We can use the past continuous with think, hope and wonder to give a polite or uncertain meaning. I was thinking of having a party next week. I was hoping you would join us at the cafe tonight. I was wondering if you could help me. The first one is done for you. Only use the past perfect where this is absolutely necessary. I think about something else. Everything had gone wrong!
When Professor Mallory, the famous archaeologist, Mallory discover an ancient map showing the position of the city, although no European 4 ever go to the area before. In fact, most of Mallory's colleagues either 5 that the city 6 believe never exist or 7 that it 8 feel vanish long ago and 9 become simply a legend. According to the Professor, the builders of the city 10 hide it among the mountains in order to protect its immense riches. He 11 believe that the descendants of these ancient people 12 still keep themselves apart from the rest of mankind for the very same reasons.
So when we 13 set off on a cool May morning towards the distant mountains, each of us 14 look forward to exciting discoveries. For a week or more we 15 climb higher and higher, following the map, which Mallory 16 time to time. Then one afternoon, while we 17 top of a valley, we 18 19 whose clothes 20 study from rest at the notice that a rider on a horse wave at us from the other side of the valley. A rider shine like gold!
Use a participle clause. After collecting the parcel, Norman realized it was the wrong one. Before c Mark was parking his car when he noticed the wing-mirror was broken. While d Julia cleaned the house, but then she fell asleep on the sofa.
After e Brian bought a new television, but first he checked all the prices. Before f Alan was skiing in Switzerland and met his old friend, Ken. While g Kate took two aspirins, and then she felt a lot better. After h Sheila went out for the evening, but first she washed her hair. Before Key p o i n t s 1 2 3 4 5 6 The past simple describes completed events in the past, such as the main events in a narrative. It can also describe habits and routines in the past. The past continuous is used for: a background description. The past continuous cannot be used to describe past routines and habits.
Participle clauses can introduce a clause giving the main event. The subjects of both clauses must be the same. The past perfect describes a past event which took place before another past event. If before or after is used, the past perfect is optional. The past perfect is not used for an event that happened a long time ago in the past. Used to only refers to past time, and has no present form.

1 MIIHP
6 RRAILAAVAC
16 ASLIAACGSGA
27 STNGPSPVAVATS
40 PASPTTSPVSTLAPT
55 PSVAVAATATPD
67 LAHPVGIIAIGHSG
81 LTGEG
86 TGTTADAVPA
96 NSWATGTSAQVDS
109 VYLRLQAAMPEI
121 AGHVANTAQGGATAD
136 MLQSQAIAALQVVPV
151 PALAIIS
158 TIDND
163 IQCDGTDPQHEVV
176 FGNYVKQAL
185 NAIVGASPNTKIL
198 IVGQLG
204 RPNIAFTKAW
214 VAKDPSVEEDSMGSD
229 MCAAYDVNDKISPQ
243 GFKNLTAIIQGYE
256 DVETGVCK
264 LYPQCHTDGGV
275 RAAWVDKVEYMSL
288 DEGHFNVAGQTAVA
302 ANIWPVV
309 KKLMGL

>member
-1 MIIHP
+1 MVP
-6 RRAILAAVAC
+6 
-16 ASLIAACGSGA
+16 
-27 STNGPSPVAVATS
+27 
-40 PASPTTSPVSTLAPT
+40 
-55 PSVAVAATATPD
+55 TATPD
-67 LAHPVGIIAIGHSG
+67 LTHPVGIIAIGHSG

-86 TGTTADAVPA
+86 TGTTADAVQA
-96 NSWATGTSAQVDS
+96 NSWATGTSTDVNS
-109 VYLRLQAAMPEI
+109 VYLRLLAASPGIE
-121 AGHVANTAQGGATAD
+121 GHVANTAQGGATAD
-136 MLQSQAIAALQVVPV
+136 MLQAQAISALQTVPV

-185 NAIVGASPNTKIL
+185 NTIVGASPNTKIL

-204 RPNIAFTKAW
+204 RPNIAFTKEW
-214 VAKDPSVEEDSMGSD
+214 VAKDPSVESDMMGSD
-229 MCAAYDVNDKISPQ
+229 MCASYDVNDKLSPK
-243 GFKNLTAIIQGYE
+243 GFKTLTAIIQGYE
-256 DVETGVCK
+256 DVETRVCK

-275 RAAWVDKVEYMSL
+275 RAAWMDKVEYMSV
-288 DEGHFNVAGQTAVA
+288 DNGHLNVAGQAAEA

Would can be used to describe habitual actions in the past, usually in writing. It does not make such a strong contrast with the present as used to. Compare: Jim would always make his mother a cup of tea after lunch. Jim used to drink tea, but now he prefers coffee. Would cannot be used to describe states. Sally used to be a dancer.
Explanations Recent events Present perfect simple The present perfect simple is used to describe recent events.
I've left my shopping bag behind. The event happened in the past, but there is a result in the present.
I've broken my arm, as you can see. No definite time is given for the event, but to emphasise the idea of recentness we can use just. I've just broken my watch. We can also describe events that have not happened. They are a series of actions in our life up to now.
I've been to France three times. It also refers to our life up to now. This is the first time I have eaten Japanese food.
First Certificate Language Practice
I ate at a Japanese restaurant on Saturday. If we think of a definite place for an event, this may suggest a definite time. I've lived in this house for five years. The present perfect simple can describe a habitual action in a period of time up to the present. I've never worn a tie to work, and I refuse to start now! I've been living in this house for five years.
There is little difference in meaning between simple and continuous in this case, or with How long questions. The verbs wait, sit, lie, stay prefer the present perfect continuous. I've been waiting for ages. Present perfect simple or continuous? I've finished my homework! If we say how many or how much we use the simple form. A certain amount has been completed. I've written ten pages of my homework!
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We've been walking for hours! Let's have a rest.
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I've been digging the garden. That's why I'm so dirty! I've written my homework.